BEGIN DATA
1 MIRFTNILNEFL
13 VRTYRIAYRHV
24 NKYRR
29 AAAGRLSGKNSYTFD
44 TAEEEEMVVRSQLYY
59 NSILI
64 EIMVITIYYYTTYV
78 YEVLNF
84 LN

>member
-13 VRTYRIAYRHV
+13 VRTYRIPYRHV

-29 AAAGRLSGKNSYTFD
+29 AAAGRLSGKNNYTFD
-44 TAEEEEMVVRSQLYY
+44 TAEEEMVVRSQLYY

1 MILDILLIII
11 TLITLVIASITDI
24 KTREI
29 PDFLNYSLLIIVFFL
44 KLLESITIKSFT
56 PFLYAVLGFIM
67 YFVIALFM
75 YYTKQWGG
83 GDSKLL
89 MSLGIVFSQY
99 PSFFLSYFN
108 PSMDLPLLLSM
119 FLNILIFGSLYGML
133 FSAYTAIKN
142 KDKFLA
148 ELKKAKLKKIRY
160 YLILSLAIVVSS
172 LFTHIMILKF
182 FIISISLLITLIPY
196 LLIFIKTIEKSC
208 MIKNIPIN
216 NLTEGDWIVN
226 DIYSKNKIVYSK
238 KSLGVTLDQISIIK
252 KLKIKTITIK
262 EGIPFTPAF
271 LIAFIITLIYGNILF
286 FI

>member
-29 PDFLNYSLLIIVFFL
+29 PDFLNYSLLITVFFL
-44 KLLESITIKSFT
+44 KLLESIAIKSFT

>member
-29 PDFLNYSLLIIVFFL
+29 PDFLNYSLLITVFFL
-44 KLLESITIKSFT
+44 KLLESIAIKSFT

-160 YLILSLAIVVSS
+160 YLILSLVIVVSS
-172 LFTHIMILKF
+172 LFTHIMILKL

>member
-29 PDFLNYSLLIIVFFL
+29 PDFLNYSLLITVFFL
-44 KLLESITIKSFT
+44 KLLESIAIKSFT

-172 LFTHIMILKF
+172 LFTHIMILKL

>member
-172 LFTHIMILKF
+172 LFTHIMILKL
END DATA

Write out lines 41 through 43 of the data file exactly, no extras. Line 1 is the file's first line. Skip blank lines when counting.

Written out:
252 KLKIKTITIK
262 EGIPFTPAF
271 LIAFIITLIYGNILF